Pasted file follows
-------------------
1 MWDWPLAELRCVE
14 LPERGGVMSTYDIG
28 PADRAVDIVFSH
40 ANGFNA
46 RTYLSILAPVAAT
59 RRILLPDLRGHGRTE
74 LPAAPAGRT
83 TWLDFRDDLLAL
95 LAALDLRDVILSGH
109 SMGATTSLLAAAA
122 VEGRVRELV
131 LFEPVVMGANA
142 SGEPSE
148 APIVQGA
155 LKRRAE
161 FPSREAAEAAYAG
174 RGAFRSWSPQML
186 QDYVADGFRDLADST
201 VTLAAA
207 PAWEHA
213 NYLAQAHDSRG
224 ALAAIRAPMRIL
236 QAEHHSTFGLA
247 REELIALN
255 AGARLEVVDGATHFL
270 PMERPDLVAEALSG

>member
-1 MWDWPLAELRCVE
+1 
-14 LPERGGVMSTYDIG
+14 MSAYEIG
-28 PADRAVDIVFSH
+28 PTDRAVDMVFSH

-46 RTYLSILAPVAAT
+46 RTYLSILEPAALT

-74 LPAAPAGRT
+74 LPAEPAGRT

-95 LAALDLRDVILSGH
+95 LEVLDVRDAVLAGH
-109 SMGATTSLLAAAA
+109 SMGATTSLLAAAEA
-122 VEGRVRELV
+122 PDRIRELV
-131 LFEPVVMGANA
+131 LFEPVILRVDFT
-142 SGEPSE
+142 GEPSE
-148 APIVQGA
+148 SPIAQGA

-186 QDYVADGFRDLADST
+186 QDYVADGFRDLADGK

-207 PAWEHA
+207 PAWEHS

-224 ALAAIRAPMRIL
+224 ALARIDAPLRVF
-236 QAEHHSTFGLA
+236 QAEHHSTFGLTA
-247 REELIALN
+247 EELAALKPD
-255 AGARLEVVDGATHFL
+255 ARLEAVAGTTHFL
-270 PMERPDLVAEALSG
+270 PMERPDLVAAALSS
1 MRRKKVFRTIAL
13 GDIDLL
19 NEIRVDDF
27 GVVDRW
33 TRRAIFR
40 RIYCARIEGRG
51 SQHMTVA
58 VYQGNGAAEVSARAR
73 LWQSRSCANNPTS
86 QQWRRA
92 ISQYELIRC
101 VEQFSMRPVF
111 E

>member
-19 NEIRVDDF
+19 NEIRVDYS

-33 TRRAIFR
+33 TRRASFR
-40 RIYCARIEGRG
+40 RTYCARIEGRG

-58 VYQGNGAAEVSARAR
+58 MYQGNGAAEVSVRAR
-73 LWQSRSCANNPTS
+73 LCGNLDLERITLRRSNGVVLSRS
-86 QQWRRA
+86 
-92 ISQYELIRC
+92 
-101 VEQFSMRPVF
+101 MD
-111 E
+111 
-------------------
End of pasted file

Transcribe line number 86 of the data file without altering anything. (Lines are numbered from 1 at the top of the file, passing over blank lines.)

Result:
-73 LWQSRSCANNPTS